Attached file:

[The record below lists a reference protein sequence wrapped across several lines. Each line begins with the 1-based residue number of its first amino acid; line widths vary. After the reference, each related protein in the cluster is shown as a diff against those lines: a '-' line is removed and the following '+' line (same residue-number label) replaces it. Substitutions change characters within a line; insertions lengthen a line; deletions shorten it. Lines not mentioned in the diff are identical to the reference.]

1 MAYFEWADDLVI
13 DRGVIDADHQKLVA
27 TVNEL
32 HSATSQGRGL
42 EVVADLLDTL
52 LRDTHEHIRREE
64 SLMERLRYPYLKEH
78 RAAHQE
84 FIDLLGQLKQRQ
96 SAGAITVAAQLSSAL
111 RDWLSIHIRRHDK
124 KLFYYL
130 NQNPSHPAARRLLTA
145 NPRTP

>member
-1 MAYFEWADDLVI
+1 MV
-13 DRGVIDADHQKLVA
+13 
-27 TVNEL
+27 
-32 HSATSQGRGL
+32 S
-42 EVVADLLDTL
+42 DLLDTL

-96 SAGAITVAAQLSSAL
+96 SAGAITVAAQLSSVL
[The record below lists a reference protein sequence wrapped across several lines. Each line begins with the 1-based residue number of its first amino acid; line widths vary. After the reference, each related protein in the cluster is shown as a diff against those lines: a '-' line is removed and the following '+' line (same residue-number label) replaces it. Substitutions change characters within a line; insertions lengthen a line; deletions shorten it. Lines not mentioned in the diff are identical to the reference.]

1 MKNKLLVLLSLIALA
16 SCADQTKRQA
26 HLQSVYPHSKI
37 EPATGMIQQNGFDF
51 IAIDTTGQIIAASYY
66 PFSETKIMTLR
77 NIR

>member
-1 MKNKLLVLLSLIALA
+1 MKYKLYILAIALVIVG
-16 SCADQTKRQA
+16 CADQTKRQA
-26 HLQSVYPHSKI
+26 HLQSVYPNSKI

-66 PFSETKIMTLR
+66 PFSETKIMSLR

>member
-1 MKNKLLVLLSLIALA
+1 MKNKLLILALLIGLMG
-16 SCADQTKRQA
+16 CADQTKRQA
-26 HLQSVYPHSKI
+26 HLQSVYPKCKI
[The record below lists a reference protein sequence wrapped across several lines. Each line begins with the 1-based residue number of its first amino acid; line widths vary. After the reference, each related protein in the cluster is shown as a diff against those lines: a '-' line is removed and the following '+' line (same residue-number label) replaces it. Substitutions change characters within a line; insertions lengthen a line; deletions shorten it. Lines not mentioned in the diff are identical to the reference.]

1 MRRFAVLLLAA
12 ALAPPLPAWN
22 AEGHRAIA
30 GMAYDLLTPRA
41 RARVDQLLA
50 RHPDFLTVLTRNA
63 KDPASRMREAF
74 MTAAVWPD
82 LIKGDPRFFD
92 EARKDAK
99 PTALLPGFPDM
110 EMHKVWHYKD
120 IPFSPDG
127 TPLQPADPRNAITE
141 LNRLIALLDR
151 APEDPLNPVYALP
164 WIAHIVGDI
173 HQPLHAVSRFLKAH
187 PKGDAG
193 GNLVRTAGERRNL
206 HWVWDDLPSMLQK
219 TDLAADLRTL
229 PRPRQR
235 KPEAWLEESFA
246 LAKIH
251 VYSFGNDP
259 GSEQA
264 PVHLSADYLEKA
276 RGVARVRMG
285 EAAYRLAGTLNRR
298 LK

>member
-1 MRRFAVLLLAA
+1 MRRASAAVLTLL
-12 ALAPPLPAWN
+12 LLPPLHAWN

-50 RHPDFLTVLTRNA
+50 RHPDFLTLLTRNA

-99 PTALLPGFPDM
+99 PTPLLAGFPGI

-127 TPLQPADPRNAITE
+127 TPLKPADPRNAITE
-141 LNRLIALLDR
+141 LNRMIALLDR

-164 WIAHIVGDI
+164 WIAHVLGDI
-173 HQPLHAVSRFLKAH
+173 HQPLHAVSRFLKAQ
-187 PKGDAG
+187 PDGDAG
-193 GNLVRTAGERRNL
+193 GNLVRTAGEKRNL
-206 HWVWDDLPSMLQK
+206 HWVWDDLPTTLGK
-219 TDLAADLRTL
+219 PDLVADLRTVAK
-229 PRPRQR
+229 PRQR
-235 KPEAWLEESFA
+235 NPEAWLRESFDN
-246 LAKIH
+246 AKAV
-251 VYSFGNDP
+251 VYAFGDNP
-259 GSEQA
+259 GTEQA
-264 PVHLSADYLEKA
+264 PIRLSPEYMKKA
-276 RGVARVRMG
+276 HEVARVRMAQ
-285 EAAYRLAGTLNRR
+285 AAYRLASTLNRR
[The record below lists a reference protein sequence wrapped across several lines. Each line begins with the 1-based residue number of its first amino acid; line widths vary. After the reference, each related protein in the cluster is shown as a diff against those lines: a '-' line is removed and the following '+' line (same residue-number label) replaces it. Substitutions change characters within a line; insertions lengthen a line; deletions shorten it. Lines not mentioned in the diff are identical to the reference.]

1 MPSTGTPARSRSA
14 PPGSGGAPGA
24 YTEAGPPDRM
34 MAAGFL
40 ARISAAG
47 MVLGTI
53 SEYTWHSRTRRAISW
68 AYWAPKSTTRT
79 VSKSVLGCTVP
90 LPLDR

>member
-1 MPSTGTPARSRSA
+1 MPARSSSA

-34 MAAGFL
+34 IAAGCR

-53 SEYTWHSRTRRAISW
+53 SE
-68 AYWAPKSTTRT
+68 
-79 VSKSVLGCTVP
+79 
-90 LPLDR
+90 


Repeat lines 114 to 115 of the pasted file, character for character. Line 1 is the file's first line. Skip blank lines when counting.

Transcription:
-246 LAKIH
+246 AKAV